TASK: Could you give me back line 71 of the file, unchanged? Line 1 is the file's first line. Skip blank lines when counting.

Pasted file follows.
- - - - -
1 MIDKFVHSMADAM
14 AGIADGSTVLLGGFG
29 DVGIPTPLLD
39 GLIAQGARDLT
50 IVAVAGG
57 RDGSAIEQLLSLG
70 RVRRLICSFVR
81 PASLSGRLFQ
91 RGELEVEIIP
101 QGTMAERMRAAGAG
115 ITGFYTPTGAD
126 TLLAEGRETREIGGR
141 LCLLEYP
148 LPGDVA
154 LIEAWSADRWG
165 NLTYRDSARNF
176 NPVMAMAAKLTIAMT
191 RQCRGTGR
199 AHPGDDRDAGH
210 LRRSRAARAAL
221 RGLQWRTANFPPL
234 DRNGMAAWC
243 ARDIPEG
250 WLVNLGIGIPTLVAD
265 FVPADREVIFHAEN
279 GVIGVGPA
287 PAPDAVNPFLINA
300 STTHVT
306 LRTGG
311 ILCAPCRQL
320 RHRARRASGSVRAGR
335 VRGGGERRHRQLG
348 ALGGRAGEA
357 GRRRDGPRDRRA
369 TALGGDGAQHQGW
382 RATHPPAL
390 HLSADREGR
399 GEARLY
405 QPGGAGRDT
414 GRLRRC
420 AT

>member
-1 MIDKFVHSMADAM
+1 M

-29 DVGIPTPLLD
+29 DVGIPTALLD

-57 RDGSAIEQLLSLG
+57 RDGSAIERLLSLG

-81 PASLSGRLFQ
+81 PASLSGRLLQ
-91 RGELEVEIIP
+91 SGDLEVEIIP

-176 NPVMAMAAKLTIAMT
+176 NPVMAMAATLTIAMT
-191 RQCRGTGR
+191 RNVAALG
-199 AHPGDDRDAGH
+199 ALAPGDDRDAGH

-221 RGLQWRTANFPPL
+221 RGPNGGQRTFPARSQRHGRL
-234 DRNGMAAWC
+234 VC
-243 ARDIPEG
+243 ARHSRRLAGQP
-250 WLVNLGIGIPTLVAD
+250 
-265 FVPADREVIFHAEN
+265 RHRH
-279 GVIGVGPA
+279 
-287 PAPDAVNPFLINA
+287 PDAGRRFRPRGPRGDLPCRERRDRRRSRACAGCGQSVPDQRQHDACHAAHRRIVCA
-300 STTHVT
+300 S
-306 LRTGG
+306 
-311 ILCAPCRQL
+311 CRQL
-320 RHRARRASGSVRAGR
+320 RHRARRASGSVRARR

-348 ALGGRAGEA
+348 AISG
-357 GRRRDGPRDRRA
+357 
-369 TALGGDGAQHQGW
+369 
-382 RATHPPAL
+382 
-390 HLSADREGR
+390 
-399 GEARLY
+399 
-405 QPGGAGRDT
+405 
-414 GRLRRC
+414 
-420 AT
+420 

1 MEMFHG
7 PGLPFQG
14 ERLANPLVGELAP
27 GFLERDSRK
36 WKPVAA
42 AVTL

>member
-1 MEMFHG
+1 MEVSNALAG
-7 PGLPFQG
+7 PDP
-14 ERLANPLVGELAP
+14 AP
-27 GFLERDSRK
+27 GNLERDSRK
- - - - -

-287 PAPDAVNPFLINA